WHA: Sixth-place Birmingham ended Winnipeg's record 15-game unbeaten streak by beating the Jets 4-3 on Dave Hanson's goal in the third period. In that same game Bobby Hull of Winnipeg scored the 998th goal of his career—his 42nd of the season. Two nights later Hull got No. 999, but the Jets lost their second straight, falling to Cincinnati 5-1 as Robbie Ftorek, last season's MVP, scored his 43rd, 44th and 45th goals of the year. Still, the Jets led second-place New England by 12 points.
HORSE RACING—ALYDAR ($3.80), Jorge Velasquez up, won the $159,000 Flamingo Stakes by 4½ lengths over Noon Time Spender. The 3-year-old Calumet colt covered the 1‚Äö√Ñ√∂‚àö√±‚àö¬µ miles in 1:47,[1/5] of a second off the stakes record set by Honest Pleasure in 1976 (page 20).
Vigors ($3.80), ridden by Darrel McHargue, won the $300,000 Santa Anita Handicap by 2½ lengths over Mr. Redoy. The 5-year-old colt was timed in 2:01[1/5] for the 1¼ miles.
MOTOR SPORTS—RONNIE PETERSON, driving a Lotus Ford, finished .4 of a second ahead of Patrick Depailler's Tyrrell Ford to win the South African Grand Prix at Kyalami. Peterson averaged 117.4 mph for the 78 laps of the 2.5-mile course.
SKIING—STEVE MAHRE won his first World Cup event, the slalom, at Stratton, Vt., and his twin brother PHIL took the giant slalom, his second straight World Cup triumph. This was the first time American skiers had won three successive events in this competition. Ingemar Stenmark, who was runner-up in the slalom, has clinched the title in that event, the giant slalom, and the overall Cup title for the third consecutive year.
The UNIVERSITY OF COLORADO won its seventh straight NCAA championship title in Franconia, N.H., defeating second-place Wyoming by 31 points.
TENNIS—JIMMY CONNORS defeated Tim Gullikson 7-6, 6-3 to win the $225,000 U.S. National Indoor in Memphis.
Martina Navratilova won her seventh straight tournament, the $100,000 Virginia Slims in Kansas City, defeating Billie Jean King 7-5, 2-6, 6-3.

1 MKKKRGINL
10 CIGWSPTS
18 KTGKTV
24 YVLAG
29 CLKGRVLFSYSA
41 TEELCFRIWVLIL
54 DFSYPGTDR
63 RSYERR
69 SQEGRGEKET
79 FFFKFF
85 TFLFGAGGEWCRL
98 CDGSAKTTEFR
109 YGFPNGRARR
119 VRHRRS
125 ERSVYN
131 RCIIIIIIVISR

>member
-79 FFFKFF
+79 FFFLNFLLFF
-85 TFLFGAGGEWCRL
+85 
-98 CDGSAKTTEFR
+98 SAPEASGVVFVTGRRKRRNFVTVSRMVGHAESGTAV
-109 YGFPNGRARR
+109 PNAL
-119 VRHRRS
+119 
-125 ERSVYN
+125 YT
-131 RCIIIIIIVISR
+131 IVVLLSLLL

TRACK & FIELD—JAN MERRILL set a women's world indoor record of 8:57.6 for the 3,000 meters at the Canadian championships in Montreal. The former mark, held by Francie Larrieu, was 9:02.4.
MILEPOSTS—FIRED: DON BEASLEY, 35, as basketball coach at Jacksonville University. Beasley's teams had a three-year record of 37-46.
NAMED: DICK WALTERS, 30, as basketball coach at the University of Evansville, after seven years at the College of DuPage (Glen Ellyn, Ill.), where his teams had a 198-55 record. His predecessor at Evansville, Bobby Watson, was killed in an airplane crash on Dec. 13, along with the entire team.
NAMED: Former Oklahoma Coach BUD WILKINSON, 61, as coach of the NFL's St. Louis Cardinals, replacing Don Coryell, who was fired in February. Wilkinson guided the Sooners to a 145-29-4 record and three national championships (1950, '55, '56).
RESIGNED: Top South African tennis pro, RAY MOORE, from his country's Davis Cup team. Moore withdrew for political and personal reasons.
SIGNED: SHEP MESSING, 28, goalkeeper for the 1977 NASL champion Cosmos, to a one-year contract with the Oakland Stompers. His salary, about $100,000, makes him the highest-paid American in the league.